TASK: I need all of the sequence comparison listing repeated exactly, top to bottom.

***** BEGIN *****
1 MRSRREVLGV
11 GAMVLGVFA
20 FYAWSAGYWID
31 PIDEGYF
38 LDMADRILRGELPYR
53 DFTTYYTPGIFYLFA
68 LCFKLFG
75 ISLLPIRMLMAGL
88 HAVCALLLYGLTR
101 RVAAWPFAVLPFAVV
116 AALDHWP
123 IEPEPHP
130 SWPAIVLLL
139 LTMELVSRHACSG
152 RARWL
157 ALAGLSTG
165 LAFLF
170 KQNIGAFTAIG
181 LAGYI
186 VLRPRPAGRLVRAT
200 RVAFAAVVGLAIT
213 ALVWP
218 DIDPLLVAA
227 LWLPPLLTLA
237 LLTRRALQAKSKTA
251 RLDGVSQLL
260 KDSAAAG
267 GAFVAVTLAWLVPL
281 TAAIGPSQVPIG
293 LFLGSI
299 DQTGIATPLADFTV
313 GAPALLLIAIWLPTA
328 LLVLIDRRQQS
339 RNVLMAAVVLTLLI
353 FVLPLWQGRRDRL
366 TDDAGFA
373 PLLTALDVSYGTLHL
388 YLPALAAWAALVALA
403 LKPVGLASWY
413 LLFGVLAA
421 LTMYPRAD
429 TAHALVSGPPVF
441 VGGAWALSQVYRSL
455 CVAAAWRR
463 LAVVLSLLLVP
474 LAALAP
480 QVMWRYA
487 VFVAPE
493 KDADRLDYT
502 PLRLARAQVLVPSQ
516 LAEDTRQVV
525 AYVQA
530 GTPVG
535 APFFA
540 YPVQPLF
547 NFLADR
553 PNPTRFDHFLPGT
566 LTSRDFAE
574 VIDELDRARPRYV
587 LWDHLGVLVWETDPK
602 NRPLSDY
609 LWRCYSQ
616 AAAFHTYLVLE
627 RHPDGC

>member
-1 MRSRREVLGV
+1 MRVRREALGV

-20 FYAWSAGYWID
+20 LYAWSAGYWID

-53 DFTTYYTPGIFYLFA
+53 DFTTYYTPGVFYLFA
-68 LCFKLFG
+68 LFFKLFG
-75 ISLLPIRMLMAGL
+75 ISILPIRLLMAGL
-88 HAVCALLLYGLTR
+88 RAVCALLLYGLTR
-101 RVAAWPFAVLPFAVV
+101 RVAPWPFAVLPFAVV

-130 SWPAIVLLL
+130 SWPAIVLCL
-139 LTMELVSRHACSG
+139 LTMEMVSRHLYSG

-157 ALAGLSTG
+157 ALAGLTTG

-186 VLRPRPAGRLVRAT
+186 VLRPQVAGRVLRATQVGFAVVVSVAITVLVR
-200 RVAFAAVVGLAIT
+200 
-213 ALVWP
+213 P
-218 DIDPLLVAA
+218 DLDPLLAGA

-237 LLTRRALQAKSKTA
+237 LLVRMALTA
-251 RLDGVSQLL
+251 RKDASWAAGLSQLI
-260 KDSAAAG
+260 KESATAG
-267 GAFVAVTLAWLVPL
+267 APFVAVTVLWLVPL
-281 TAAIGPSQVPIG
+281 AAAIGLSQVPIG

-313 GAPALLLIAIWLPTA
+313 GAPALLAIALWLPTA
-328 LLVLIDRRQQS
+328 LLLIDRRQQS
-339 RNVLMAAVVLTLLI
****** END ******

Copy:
1 MRSRREVLGV
11 GAMVLGVFA
20 FYAWSAGYWID
31 PIDEGYF
38 LDMADRILRGELPYR
53 DFTTYYTPGIFYLFA
68 LCFKLFG
75 ISLLPIRMLMAGL
88 HAVCALLLYGLTR
101 RVAAWPFAVLPFAVV
116 AALDHWP
123 IEPEPHP
130 SWPAIVLLL
139 LTMELVSRHACSG
152 RARWL
157 ALAGLSTG
165 LAFLF
170 KQNIGAFTAIG
181 LAGYI
186 VLRPRPAGRLVRAT
200 RVAFAAVVGLAIT
213 ALVWP
218 DIDPLLVAA
227 LWLPPLLTLA
237 LLTRRALQAKSKTA
251 RLDGVSQLL
260 KDSAAAG
267 GAFVAVTLAWLVPL
281 TAAIGPSQVPIG
293 LFLGSI
299 DQTGIATPLADFTV
313 GAPALLLIAIWLPTA
328 LLVLIDRRQQS
339 RNVLMAAVVLTLLI
353 FVLPLWQGRRDRL
366 TDDAGFA
373 PLLTALDVSYGTLHL
388 YLPALAAWAALVALA
403 LKPVGLASWY
413 LLFGVLAA
421 LTMYPRAD
429 TAHALVSGPPVF
441 VGGAWALSQVYRSL
455 CVAAAWRR
463 LAVVLSLLLVP
474 LAALAP
480 QVMWRYA
487 VFVAPE
493 KDADRLDYT
502 PLRLARAQVLVPSQ
516 LAEDTRQVV
525 AYVQA
530 GTPVG
535 APFFA
540 YPVQPLF
547 NFLADR
553 PNPTRFDHFLPGT
566 LTSRDFAE
574 VIDELDRARPRYV
587 LWDHLGVLVWETDPK
602 NRPLSDY
609 LWRCYSQ
616 AAAFHTYLVLE
627 RHPDGC

>member
-1 MRSRREVLGV
+1 MRVRREALGV

-20 FYAWSAGYWID
+20 LYAWSAGYWID

-53 DFTTYYTPGIFYLFA
+53 DFTTYYTPGVFYLFA
-68 LCFKLFG
+68 LFFKLFG
-75 ISLLPIRMLMAGL
+75 ISILPIRLLMAGL
-88 HAVCALLLYGLTR
+88 RAVCALLLYGLTR
-101 RVAAWPFAVLPFAVV
+101 RVAPWPFAVLPFAVV

-130 SWPAIVLLL
+130 SWPAIVLCL
-139 LTMELVSRHACSG
+139 LTMEMVSRHLYSG

-157 ALAGLSTG
+157 ALAGLTTG

-186 VLRPRPAGRLVRAT
+186 VLRPQVAGRVLRATQVGFAVVVSVAITVLVR
-200 RVAFAAVVGLAIT
+200 
-213 ALVWP
+213 P
-218 DIDPLLVAA
+218 DLDPLLAGA

-237 LLTRRALQAKSKTA
+237 LLVRMALTA
-251 RLDGVSQLL
+251 RKDASWAAGLSQLI
-260 KDSAAAG
+260 KESATAG
-267 GAFVAVTLAWLVPL
+267 APFVAVTVLWLVPL
-281 TAAIGPSQVPIG
+281 AAAIGLSQVPIG

-313 GAPALLLIAIWLPTA
+313 GAPALLAIALWLPTA
-328 LLVLIDRRQQS
+328 LLLIDRRQQS
-339 RNVLMAAVVLTLLI